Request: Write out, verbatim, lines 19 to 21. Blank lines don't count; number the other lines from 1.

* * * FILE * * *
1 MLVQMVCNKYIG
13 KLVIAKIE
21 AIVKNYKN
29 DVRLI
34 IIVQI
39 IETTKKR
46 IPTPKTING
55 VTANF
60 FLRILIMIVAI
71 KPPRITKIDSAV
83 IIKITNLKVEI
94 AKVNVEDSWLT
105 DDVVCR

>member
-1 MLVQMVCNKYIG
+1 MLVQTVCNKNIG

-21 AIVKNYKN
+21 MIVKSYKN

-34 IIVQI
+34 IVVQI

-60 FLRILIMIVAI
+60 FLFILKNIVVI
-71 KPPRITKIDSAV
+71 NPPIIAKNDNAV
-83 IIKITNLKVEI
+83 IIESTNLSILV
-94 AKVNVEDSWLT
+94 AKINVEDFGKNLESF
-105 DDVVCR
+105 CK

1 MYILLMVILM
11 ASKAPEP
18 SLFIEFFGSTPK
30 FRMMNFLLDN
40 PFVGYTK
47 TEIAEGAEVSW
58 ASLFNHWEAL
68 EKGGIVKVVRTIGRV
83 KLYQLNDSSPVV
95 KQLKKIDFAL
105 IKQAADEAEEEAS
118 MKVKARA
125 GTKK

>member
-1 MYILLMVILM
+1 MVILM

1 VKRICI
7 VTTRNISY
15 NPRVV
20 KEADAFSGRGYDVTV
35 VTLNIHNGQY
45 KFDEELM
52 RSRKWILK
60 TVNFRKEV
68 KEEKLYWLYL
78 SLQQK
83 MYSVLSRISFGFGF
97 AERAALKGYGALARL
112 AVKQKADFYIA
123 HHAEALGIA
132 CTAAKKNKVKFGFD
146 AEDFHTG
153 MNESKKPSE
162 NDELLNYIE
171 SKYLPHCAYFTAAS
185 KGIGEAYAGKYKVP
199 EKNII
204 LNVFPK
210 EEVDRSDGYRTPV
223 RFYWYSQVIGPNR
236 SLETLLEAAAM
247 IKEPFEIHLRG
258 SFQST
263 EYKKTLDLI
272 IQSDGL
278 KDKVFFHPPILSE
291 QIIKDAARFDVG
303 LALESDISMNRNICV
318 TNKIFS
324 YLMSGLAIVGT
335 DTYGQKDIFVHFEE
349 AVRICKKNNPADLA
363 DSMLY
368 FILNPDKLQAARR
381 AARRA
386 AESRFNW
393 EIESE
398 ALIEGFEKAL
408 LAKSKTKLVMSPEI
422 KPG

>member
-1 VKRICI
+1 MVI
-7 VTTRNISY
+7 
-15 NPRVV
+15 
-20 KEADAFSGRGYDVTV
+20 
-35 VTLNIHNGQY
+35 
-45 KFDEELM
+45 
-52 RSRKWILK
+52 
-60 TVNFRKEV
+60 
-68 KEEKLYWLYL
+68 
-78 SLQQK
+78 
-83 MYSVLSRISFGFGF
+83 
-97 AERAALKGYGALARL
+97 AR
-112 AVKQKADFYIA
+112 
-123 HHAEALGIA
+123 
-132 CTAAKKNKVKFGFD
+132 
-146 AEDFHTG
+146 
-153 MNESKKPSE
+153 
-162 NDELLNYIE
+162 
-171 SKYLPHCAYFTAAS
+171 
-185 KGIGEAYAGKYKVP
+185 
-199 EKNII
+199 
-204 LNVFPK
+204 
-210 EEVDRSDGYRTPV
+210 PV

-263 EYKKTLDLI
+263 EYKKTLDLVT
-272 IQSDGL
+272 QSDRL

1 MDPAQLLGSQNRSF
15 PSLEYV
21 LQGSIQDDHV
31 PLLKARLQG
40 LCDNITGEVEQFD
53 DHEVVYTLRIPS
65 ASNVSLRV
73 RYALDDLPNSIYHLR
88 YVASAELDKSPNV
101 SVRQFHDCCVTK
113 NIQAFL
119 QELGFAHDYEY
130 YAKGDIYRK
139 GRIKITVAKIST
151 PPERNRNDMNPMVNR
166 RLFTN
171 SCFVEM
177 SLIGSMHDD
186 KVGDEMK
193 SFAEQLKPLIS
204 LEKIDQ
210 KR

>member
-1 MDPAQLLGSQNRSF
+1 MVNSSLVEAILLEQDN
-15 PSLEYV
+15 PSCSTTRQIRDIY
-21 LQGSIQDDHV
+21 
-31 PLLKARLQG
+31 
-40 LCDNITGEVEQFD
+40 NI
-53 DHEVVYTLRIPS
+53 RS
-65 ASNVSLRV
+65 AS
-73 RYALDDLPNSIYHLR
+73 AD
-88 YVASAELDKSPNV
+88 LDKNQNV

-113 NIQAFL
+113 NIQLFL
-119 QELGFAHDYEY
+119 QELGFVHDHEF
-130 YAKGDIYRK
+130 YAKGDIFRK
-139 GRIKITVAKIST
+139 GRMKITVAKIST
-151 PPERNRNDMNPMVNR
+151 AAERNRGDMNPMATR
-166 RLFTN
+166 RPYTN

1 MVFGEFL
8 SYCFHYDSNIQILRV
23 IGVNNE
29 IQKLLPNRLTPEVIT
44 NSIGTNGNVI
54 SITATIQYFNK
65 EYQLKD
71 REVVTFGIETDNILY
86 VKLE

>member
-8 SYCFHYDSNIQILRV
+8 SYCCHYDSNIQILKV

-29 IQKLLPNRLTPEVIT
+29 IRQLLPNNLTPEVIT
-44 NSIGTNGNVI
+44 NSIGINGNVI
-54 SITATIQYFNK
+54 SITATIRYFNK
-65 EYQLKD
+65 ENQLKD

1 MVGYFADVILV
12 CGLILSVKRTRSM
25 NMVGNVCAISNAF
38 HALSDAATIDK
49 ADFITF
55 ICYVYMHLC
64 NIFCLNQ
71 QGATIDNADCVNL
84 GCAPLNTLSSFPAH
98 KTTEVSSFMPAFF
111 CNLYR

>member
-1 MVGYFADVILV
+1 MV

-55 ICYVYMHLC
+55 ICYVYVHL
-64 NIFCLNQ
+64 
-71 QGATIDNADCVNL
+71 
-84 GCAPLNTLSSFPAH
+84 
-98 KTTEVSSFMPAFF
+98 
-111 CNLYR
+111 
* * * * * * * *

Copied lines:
-34 IIVQI
+34 IVVQI

-60 FLRILIMIVAI